“Translation it is that openeth the window, to let in the light; that breaketh the shell, that we may eat the kernel; that putteth aside the curtain, that we may look into the most Holy place; that removeth the cover of the well, that we may come by the water, even as Jacob rolled away the stone from the mouth of the well, by which means the flocks of Laban were watered [Gen 29:10]. Indeed without translation into the vulgar tongue, the unlearned are but like children at Jacob’s well (which is deep) [John 4:11] without a bucket or something to draw with; or as that person mentioned by Isaiah, to whom when a sealed book was delivered, with this motion, “Read this, I pray thee,” he was fain to make his answer “I cannot for it is sealed”

malcolm on kjv


Filed under christianity, St. Edward's

Christ and the Cambridge Poets 4: Tennyson and the insights of Doubt

Tennyson in all his dishevelled glory

Over the centuries that St. Edwards has stood at the heart of Cambridge, the

city has been home to some great poets whose work can give us

new and imaginative insights into our faith. Over five weeks starting wednesday

may 11th I have been  exploring some of the insights that these poets

can offer to us now.

May 11th Edmund Spenser and the insights of Love

May 18th George Herbert and the insights of prayer,

May 25th Christopher smart and the insights of ‘madness’

June 1st Tennyson and the Insights of Doubt

June 8th Gwyneth Lewis and the Insights of Science

In the lecture whose audio I am linking here I offer a close reading of parts of Tennyson’s great poem In Memoriam and in particular I am concerned with the paradox wherby Faith is strengthened and deepened when it has the courage to pay serious attention to doubt, a process I try to trace through the course of this poem. Tennyson was Darwin’s exact contemporary and it is a great shame that when Darwin’s Centenary was so widely celebrated two years ago, Tennyson’s was, by contrast almost completely forgotten. Yet it was the intelligent and thoughtful response of poets like Tennyson to the challenge which Darwin’s thought appeared to offer to unexamined Faith which prevented our culture, and particularly our intellectual life ,from falling into the extremes of division and antipathy between “Science” and “Religion” which developed elsewhere and are still in need of healing. Tennyson’s famous lines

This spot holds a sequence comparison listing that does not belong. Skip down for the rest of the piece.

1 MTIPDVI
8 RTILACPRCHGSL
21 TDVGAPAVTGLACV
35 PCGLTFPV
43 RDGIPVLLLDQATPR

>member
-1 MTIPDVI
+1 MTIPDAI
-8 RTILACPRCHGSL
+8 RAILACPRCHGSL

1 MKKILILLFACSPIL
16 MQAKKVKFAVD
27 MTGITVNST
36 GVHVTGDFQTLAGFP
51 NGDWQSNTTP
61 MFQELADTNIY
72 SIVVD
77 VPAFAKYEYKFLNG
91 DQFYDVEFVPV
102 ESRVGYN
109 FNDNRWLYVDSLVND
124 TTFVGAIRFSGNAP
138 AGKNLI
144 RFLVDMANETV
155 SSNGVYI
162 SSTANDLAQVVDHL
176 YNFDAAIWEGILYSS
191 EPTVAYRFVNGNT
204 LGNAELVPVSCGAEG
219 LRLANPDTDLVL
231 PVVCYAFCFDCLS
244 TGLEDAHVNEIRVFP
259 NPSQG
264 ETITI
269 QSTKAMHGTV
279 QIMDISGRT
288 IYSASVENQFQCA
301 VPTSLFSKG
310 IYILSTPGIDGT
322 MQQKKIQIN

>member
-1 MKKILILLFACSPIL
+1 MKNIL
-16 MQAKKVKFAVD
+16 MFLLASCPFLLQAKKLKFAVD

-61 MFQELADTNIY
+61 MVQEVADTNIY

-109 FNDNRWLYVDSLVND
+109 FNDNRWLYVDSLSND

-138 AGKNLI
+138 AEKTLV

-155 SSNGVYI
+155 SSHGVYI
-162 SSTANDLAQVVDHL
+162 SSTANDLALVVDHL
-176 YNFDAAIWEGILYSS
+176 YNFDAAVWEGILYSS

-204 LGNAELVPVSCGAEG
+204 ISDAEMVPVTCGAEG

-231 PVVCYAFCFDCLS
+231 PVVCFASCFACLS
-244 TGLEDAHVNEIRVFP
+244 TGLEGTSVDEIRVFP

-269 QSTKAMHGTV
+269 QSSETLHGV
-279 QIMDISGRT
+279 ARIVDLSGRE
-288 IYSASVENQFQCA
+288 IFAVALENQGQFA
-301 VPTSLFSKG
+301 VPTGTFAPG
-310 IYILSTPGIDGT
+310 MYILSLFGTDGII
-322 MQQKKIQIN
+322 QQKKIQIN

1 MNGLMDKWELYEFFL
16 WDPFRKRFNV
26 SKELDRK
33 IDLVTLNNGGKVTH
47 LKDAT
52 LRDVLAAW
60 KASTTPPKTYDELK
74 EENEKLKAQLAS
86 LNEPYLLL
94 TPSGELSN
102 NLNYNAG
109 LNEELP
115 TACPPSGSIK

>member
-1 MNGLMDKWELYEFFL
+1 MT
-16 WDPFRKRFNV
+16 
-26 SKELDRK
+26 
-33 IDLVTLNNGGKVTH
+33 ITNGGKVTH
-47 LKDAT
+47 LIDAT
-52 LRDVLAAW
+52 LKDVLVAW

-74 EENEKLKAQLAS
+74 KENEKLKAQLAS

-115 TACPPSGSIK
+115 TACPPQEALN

“There is more faith in honest doubt

Belive me than in half the creeds’

are often quoted as if he were approving doubt as an end in itself. Nothing could be further from the truth. Immediately after these oft quoted lines comes a verse  that in some ways sum up Tennyson’s own own acheivement,:

He fought his doubts and gather’d strength,

He would not make his judgment blind,

He faced the spectres of the mind

And laid them: thus he came at length


To find a stronger faith his own;

And Power was with him in the night,

Which makes the darkness and the light,

And dwells not in the light alone,


But in the darkness and the cloud,

As over Siniai’s peaks of old,

While Israel made their gods of gold,

Altho’ the trumpet blew so loud.

As always you can here the audio either by clicking on the ‘play’ button if it appears in your browser or by clicking on the title. The recorder failed for the second half of the talk ‘live’ so I have posted the rest of it, recorded at home, in two other links labelled tennyson 2 and 3 . In each case there should also be a ‘play button’ above the link. Below the audio I have posted the substantial extracts from in Memoriam I gave in the handout at the lecture.

In Memoriam consists of 133 cantos numbered in Roman Numerals, I give the Roman numeral references to each section I quote.

Tennyson and doubt


tennyson 3

The opening, sets the agenda: (from I)

I held it truth, with him who sings

To one clear harp in divers tones,

That men may rise on stepping-stones

Of their dead selves to higher things.

But who shall so forecast the years

And find in loss a gain to match?

Or reach a hand thro’ time to catch